Editor’s Note: A new year means a new opportunity for our reporters and photographers to inform our readers of the issues affecting Maine. Here are some of the stories we’ll be following.
1. Governor’s race
As Gov. John Baldacci enters the final year of his second term, a slew of potential successors to the Blaine House is already gearing up for what is expected to be a lively governor’s race in 2010.
Twenty people already have filed with the Maine Ethics Commission the initial paperwork necessary to run for governor, with more anticipated.
The slate of major-party candidates — Democrats, Republicans and potentially Green Independents — will be narrowed to three by the time the votes from the June 8 primaries are tallied. As of late December, there were seven Democrats, six Republicans and one Green Independent indicating they planned to seek their party’s nomination.
Another six politically unaffiliated, or “unenrolled,” Mainers round out the field of early gubernatorial candidates. While unenrolled candidates will not have to survive a primary election, they must collect 4,000 petition signatures to qualify for the November ballot.
Republicans are hoping to capitalize on Baldacci’s sagging approval ratings and potential voter discontent with the Democrat-controlled Legislature, Congress and the Obama administration to give Maine its first GOP governor since 1995.
Most of the early Republican candidates come from the business sector. The field of Democratic contenders, meanwhile, includes some veteran lawmakers and state officials.
Republicans — State Sen. Peter Mills, of Cornville; Les Otten, of Greenwood; Matthew Jacobson, of Cumberland; Bruce Poloquin, of Georgetown; Waterville Mayor Paul LePage; Martin Vachon, of Mariaville.
Democrats — Steven Rowe, former Maine attorney general; Sen. Elizabeth Mitchell, of Vassalboro; former House Speaker John Richardson, of Brunswick; Rosa Scarcelli, of Portland; former Biddeford Mayor Donna Dion; Peter Truman and Eriq Manson, both of Old Orchard Beach.
Green Independent — Lynne Williams, of Bar Harbor.
Nonparty candidates include Samme Bailey, of Gorham; Beverly Cooper-Pete, of Portland; Eliot Cutler, of Cape Elizabeth; Augustus Edgerton, of Bangor; Alex Hammer, of Bangor; and John Whitcomb, of Sidney.
2. State budget woes
In 2009, state lawmakers spent months crafting a two-year budget that was roughly $500 million smaller than the previous one. Ultimately, however, those cuts weren’t deep enough.
This legislative session, lawmakers will have to find a way to reduce government spending by more than $400 million over the next 18 months as the recession continues to take a toll on income taxes and other revenue sources for the state.
Gov. Baldacci has prepared a budget blueprint cutting $438 million from the two-year budget. While cuts are spread across state government, public schools and programs that provide health and human services will take the largest hits because, together, they make up roughly 80 percent of the state budget.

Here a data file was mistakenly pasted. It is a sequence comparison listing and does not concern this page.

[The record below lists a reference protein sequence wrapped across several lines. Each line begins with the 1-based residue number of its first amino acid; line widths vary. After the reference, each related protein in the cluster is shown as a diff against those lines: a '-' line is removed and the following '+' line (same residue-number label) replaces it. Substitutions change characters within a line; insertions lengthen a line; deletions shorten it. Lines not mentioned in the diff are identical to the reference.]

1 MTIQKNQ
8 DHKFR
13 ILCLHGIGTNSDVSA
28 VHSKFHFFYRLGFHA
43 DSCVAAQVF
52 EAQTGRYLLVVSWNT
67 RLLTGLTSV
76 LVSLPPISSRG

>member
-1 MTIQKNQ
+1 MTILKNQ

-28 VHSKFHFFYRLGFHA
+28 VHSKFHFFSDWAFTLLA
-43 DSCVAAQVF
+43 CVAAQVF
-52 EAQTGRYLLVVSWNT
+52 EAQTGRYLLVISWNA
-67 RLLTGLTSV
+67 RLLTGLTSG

The final product that emerges from the Legislature is also likely to look considerably different from the governor’s proposal.
Last year’s budget was a bipartisan effort. While members of the Legislature’s Appropriations and Financial Affairs Committee will attempt to maintain that spirit of cooperation, the scope of the additional cuts necessary in 2010 is likely to force some tough conversations as lawmakers scrutinize important but costly social services programs.
Baldacci’s plan does not include any tax increases.
Public hearings on the budget cuts will begin in Augusta on Jan. 7 and continue through Jan. 14.
3. Wind power expansion
Like the wind itself, the story of the fledgling wind power industry in Maine, and its increasing array of critics, flows in every direction and shows no sign of ceasing.
First Wind of Massachusetts and Calgary-based TransCanada will continue to in effect vie for the title of operator of Maine’s largest industrial wind site. TransCanada is expected to finish phase two of its 44 three-megawatt wind turbines on Kibby Mountain in western Maine in 2010, the state’s largest such development. The first 22 units went on line in November.
First Wind has at least four projects in development, including new or additional wind farms on Stetson Mountain, Rollins Mountain, in Oakfield and in Rumford.
Citizens groups such as the Friends of Lincoln Lakes, which are against virtually all land-based wind development, are becoming more ubiquitous. The state’s first citizens group to take a wind developer to court, the Friends could stop the Rollins Mountain project if it gets a favorable judgment on one of its two civil court appeals. Decisions are expected at any time.
Government officials and University of Maine researchers have begun exploring ocean-based wind and wave turbines in the Gulf of Maine, which would make Maine the first state in the nation to create offshore wind test and demonstration sites. More than 30 public and private partners are involved.
Baldacci has made the creation of a renewable-energy industry one of his administration’s hallmark issues and continues to lobby the federal government for more wind-power funding, while municipalities such as Dixmont have enacted ordinances increasingly restrictive to industrial wind sites.